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Molecule Awakens and Maintains Neural Connections


A neuron from the brain in which DNA has been stained red and the Dasm1 protein, which controls mammalian dendrite development, has been stained green. Dasm1 is abundantly expressed in the dendrites of neurons, but not in the axons.

Researchers have discovered a critical protein that regulates the growth and activation of neural connections in the brain. The protein functions in the developing brain, where it controls the sprouting of new connections and stimulates otherwise silent connections among immature neurons, and potentially in the mature brain as well, where it may play a role in memory formation.

The researchers published their discovery of the protein, called dendrite arborization and synapse maturation 1, or Dasm1, in two papers in the September 7, 2004, issue of the Proceedings of the National Academy of Sciences. They were led by Howard Hughes Medical Institute investigators Yuh Nung Jan and Lily Yeh Jan. The first author on both papers was Song-Hai Shi in the Jans’ laboratory at the University of California, San Francisco.

Dendritic spines are mushroom-shaped protuberances that extend from the surface of the cable-like axon of a neuron. Dendrites receive chemical signals that trigger nerve impulses in the form of neurotransmitters launched from neighboring neurons. Growth of new dendrites can therefore increase the connection between neurons. Changes in the strength of connections, known as long-term potentiation, allow the brain to create memories.

In exploring the growth and development of dendritic spines, Shi, the Jans, and their colleagues first identified a gene in the fruit fly Drosophila that appears to play a role in regulating dendrite growth, or “arborization.” In comparing the fruit fly gene with databases of vertebrate genomes, they identified a similar homologue in mice, which they named Dasm1.

Their initial studies revealed that the gene was highly expressed in the brains of embryonic mice. “A major reason we became interested in this molecule is that when we used antibody markers to look at the distribution of the protein, we saw it primarily in the dendrites, with very little in the axons,” said Yuh Nung Jan. “If you look at areas of the hippocampus rich in dendrites, they just light up, whereas in axonal areas there is very little evidence for the presence of this protein.”

When the researchers blocked the activity of the version of the Dasm1 gene found in rats, they found dendrite arborization to be drastically reduced in cultured brain cells.

The researchers also studied the effects of Dasm1 on the maturation of neuronal connections, or synapses. Newly formed, immature synapses are silent, meaning they lack a type of receptor called AMPA receptors, which receive neurotransmitter molecules. However, these neurons do have other receptors, called NMDA receptors, which are associated with long-term changes in the strength of neuronal signaling. During maturation, dendrites acquire active AMPA receptors, and it was not known whether this process depended on Dasm1.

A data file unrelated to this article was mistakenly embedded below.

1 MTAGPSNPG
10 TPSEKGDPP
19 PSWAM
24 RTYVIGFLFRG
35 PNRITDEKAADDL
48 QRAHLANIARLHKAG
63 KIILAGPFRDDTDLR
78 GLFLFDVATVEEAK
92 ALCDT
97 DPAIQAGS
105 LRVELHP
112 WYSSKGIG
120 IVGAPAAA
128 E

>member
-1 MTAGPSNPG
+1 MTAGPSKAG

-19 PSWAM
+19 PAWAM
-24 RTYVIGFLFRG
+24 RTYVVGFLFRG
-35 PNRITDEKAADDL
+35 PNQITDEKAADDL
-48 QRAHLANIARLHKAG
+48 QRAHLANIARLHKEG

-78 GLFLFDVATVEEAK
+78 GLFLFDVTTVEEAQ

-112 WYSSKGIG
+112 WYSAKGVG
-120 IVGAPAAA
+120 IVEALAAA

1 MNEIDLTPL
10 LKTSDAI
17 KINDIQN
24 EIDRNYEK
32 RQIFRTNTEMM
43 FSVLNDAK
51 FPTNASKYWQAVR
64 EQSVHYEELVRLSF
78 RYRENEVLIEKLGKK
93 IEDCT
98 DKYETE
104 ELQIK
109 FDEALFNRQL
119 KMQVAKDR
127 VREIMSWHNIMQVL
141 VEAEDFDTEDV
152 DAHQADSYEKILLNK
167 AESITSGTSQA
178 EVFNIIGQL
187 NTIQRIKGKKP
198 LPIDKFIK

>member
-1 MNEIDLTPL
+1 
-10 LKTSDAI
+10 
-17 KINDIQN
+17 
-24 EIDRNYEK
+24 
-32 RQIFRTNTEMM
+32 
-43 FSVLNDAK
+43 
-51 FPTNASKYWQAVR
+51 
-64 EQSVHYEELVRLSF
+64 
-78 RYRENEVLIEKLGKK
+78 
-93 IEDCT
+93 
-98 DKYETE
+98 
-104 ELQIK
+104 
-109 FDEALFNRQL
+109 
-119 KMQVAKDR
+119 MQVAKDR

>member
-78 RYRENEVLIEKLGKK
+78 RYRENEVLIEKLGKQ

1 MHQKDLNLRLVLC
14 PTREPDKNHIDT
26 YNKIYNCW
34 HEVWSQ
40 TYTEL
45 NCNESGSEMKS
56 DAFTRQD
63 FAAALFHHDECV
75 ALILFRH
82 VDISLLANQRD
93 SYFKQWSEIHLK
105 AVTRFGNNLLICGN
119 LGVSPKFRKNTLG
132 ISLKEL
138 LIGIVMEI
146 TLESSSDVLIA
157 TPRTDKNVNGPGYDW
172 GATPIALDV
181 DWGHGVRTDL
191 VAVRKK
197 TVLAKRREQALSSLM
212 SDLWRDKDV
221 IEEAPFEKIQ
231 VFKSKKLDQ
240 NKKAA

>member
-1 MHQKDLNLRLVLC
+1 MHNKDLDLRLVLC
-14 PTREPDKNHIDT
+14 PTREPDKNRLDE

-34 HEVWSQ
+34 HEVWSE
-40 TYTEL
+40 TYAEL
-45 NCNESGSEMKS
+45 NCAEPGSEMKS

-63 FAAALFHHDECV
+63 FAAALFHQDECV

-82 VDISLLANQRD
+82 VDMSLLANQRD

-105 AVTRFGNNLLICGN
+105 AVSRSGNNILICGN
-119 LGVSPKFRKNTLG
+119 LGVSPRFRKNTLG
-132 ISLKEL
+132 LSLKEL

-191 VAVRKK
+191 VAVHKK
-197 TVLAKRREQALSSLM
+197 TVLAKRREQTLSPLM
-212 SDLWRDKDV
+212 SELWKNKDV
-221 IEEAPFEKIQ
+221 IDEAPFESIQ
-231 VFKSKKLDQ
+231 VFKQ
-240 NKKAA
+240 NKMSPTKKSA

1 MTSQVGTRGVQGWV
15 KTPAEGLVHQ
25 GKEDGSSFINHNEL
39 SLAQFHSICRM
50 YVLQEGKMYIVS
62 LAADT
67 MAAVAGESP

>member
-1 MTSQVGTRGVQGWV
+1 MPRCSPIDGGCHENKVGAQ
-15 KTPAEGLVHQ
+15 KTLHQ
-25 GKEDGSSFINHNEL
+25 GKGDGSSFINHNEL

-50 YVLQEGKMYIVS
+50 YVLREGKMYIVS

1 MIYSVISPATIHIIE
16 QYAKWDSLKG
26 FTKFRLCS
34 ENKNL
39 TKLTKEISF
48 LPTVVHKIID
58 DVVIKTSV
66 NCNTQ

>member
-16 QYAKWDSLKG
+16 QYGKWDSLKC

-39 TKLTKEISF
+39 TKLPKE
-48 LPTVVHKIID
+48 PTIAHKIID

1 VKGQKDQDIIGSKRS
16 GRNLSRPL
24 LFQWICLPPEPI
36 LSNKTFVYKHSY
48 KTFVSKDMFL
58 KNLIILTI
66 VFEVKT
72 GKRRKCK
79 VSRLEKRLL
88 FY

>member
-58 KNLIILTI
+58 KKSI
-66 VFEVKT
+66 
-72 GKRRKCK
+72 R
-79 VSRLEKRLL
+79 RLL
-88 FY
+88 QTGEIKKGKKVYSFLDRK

Shi, the Jans, and their colleagues found that interfering with Dasm1 function drastically decreased AMPA receptor function. Their experiments also revealed that Dasm1 was responsible for “awakening” silent synapses and promoting the maturation of the neuronal connections, a process that depends on dendrite development.

“While we expected that Dasm1 would contribute to dendrite arborization, the finding that reducing its activity caused a dysfunction in synaptic maturation was quite surprising,” Yuh Nung Jan said.

According to Lily Yeh Jan, the finding of a single control molecule for both maturation and arborization is significant. “It’s known that the ratio of AMPA to NMDA receptors increases during development, and it also increases during long-term potentiation,” she said. “So, Song-Hai’s identification of a molecule that is likely to be important for dendrite arborization and also to control synapse maturation is quite important.”

While the function of Dasm1 is not yet known, said Lily Yeh Jan, the protein’s structure hints that it is a receptor molecule. “The Dasm1 molecule has a large extracellular domain, a single transmembrane domain and a large cytoplasmic domain,” she said. “So that is characteristic of receptor molecules.” This suggests that, like other receptors, Dasm1 nestles in the cell membrane, receiving chemical signals that activate cellular processes.

Further evidence that Dasm1 is a receptor comes from an experiment in which Shi treated neurons with a molecule that mimicked Dasm1, but in which the portion of the molecule that extends into the cell had been replaced by a segment from another protein - rendering it unable to interact with Dasm1’s usual partners inside the cell. This treatment impaired dendrite growth, “which gives us hints that there is a signaling pathway within the cell activated by Dasm1 that we need to explore,” she said.

The next step, the researchers say, is to knock out the Dasm1 gene in mice to see whether the observations they have made in isolated brain tissue and cultured cells can be extended to neural development in vivo.

Jennifer Michalowski | EurekAlert!
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